Veterans Day is just over a week away so Balladeer’s Blog looks at some more World War One history.
SERGEANT ALVIN YORK – At age 29 (yes, twenty-nine) Alvin York of Tennessee was drafted into the United States Army in November of 1917. York trained with the 82nd Infantry Division at Camp Gordon, GA. In April, 1918 the unit arrived in Liverpool, England and by mid-May was at Sommes, where they began relieving various units in the trenches to acquire their first field experience.
June saw York and the 82nd move to Lagney, where they patrolled and raided enemy lines for several weeks. In September York and his comrades participated in the St Mihiel Offensive and in October they fought in the Meuse-Argonne Offensive, during which York earned the Medal of Honor.
October 7th found the 82nd fighting at Cornay. On October 8th at Hill 223 then-Corporal York saw his unit badly battered by German fire, with three Sergeants struck down in the chaos. York assumed command and led the seven other remaining men in his unit in a charge against an enemy machine-gun nest.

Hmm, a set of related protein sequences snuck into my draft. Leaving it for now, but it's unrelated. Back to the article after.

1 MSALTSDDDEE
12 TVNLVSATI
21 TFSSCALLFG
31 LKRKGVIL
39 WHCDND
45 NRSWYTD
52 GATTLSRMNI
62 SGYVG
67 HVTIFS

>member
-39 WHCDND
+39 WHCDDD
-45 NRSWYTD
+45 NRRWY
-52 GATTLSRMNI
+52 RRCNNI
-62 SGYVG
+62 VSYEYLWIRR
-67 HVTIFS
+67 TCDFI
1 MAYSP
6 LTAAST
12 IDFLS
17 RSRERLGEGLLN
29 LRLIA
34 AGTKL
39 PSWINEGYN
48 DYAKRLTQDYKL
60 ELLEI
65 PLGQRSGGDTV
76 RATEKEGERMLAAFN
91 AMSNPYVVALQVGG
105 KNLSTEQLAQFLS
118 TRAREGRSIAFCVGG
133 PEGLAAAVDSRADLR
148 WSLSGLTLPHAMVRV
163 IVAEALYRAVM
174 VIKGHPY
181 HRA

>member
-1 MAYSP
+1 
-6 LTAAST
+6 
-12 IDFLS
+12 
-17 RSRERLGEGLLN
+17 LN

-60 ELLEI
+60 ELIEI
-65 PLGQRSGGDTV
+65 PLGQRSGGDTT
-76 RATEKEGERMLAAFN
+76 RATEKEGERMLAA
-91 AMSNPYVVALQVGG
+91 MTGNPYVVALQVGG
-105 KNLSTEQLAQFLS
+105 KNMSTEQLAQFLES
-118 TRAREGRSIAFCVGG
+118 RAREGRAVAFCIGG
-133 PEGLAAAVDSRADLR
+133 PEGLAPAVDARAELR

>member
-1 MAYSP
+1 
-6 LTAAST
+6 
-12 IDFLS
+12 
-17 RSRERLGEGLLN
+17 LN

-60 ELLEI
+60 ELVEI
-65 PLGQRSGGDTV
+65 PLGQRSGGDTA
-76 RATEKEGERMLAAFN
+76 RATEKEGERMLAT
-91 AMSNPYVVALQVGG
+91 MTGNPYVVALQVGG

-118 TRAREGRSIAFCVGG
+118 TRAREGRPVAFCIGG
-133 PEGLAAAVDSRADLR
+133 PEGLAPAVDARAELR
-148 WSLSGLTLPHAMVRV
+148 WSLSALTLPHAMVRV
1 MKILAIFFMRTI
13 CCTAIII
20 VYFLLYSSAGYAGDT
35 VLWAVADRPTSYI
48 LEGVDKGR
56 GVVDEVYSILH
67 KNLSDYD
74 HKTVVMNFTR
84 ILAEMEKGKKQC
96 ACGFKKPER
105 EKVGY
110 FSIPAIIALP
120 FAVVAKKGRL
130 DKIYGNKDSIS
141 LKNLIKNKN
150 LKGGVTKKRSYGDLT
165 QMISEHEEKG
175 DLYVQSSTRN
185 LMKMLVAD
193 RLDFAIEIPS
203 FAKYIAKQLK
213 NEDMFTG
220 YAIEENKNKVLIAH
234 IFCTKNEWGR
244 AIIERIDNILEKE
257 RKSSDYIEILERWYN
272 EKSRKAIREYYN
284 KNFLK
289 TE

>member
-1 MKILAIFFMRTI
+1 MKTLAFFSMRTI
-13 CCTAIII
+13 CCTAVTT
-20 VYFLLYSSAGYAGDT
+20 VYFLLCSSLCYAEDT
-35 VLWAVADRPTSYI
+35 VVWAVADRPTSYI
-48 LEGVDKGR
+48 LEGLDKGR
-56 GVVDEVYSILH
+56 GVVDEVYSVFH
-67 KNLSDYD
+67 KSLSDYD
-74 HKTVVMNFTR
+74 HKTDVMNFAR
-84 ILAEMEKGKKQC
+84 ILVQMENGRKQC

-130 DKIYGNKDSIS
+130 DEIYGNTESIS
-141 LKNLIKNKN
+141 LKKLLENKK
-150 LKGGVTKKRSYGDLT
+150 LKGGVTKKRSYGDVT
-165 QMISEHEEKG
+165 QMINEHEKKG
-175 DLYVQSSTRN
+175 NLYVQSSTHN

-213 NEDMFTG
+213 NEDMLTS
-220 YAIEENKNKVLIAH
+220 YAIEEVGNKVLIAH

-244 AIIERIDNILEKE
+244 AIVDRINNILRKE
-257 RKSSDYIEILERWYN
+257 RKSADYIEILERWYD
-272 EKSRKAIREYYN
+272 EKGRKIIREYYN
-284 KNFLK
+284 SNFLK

Amid action usually seen only in fiction Alvin killed several German soldiers as he and his men took the nest. They also seized multiple machine guns and took 4 officers plus 128 soldiers prisoner. York received a Field Promotion to Sergeant and saw additional action with the 82nd until the German surrender on November 11th.
American General John J “Black Jack” Pershing personally gave Alvin the Medal of Honor. France gave him the Croix de Guerre AND the Legion of Honour, an award dating back to the rule of Napoleon, who instituted it. Italy gave York its Croce al Merito di Guerra, while Montenegro bestowed its War Medal upon him.
Sergeant Alvin York also became a founding member of the American Legion and lived on until September 2nd, 1964.
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